Derek M. Jones

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I have misunderstood your vision, which appears to be to create a new branch of history:

Our vision is that in ten years, there are hundreds of progress intellectuals who are alums of our program and part of our network, and that they have published shelves full of new books in progress studies.

I had thought you were interested in trying to figure out how to reinvigorate the rate of progress, which some consider to have stalled.

To reach the boundary of what is known in your chosen field will require reading lots of papers, which will take (at least) several years.  Doing research will also require implicit knowledge that is part of the field, but does not appear in papers.

Are you the kind of person who can spend several years reading papers without significant external help?

Where are you going to acquire the implicit knowledge, e.g., how to run experiments?

PhD students are the work-horses of academic research, and don't have the power/money/experience to do anything other than tow the line.  You have a degree of independence and experience that will deter many academics taking you on as a student.

Perhaps you can find an independent scientist to take you on as an apprentice.

Or: You could kick-start your research by applying your existing knowledge of (I assume) computing/software to cognitive issues in this field (see chapter 2

I'm a long-time hardcore bounds-checking fan.

Others prefer: -fsanitize=address,undefined,bounds-strict

Why aren't you using the various C compiler options that do all the pointer/array bounds checking that the Rust fan bois think are unique to them?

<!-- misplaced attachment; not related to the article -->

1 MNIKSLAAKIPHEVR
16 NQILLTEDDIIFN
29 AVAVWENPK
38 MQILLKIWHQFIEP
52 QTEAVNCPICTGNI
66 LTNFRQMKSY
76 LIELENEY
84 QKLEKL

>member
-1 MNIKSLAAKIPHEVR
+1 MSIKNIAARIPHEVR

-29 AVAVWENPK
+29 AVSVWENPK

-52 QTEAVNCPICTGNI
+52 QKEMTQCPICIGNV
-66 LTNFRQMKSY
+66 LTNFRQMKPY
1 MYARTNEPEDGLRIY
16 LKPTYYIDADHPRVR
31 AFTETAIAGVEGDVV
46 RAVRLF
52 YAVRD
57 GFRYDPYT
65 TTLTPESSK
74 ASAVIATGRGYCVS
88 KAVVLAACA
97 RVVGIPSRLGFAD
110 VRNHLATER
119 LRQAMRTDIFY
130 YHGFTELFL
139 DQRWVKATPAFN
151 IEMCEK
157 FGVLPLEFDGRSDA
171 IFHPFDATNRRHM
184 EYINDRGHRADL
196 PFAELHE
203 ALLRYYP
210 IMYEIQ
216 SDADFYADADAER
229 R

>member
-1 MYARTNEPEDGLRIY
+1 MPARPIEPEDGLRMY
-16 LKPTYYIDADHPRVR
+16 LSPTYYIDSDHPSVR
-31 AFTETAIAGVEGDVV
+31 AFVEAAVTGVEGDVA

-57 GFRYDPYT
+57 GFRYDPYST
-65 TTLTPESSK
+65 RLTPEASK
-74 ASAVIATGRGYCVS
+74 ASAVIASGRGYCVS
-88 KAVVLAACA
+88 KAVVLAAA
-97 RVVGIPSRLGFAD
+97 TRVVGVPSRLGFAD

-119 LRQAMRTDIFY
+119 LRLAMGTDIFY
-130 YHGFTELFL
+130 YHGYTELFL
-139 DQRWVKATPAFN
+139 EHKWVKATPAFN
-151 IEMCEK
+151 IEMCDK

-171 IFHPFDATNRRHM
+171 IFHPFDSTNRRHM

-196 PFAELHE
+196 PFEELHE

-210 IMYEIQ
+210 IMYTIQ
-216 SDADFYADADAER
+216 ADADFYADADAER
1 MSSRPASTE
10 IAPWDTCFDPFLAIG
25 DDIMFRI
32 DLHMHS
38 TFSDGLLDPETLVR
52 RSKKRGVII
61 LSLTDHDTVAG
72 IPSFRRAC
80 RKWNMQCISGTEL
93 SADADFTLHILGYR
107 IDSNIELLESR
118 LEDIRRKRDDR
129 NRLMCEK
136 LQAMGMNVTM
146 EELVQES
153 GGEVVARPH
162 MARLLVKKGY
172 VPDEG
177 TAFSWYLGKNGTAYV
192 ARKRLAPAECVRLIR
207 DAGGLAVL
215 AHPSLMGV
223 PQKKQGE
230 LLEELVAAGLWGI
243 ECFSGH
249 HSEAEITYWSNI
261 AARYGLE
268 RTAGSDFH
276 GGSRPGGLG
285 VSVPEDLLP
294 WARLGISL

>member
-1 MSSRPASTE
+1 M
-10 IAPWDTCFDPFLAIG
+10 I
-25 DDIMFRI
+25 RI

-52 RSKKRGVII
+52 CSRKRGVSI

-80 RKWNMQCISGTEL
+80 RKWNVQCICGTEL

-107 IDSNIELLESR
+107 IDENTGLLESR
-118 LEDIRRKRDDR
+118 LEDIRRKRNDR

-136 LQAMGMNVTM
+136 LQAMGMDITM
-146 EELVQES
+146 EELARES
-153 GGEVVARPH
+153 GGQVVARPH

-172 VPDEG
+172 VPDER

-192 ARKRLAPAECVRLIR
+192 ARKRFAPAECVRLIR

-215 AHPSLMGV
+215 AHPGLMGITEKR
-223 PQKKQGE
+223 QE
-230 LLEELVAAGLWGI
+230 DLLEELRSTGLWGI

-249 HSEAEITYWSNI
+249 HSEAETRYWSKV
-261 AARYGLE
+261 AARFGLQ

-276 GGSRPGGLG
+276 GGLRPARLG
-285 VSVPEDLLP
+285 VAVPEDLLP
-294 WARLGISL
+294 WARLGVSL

Plus there are the integer overflow checking options that Rust eventually got around to supporting.

Stock up on paper books, candles and tin food.  Buy several pairs of half-finger gloves and a good pair of walking boots.

R copies Fortran, e.g., row/column ordering rather than column/row (what C and ... do), and slightly different operator precedence.  I'm guessing that Julia does the same???

Is there a correlation with a language's choice of a lower bound of arrays?

Months are often represented as a sequence of characters, rather than a number.

An array of strings, of month names, would be indexed by a number of obtain the name.  Languages with zero-based arrays would use zero-based month-numbers, while languages with one-based arrays would use one-based month numbers.

The idate function in Fortran (one-based arrays) has one-based month numbers.

In Algol and Pascal the array base was user selectable for each array definition, but these languages didn't have any standard library functions that returned a numeric value for the month.  I cannot think of any appropriate library extensions for these languages.

It compares stories by the relative coverage in the left/right leaning media.

Some stories are 100% covered by just one political orientation, while others are a mixture.

It's an interesting way of seeing what each side is completely ignoring.

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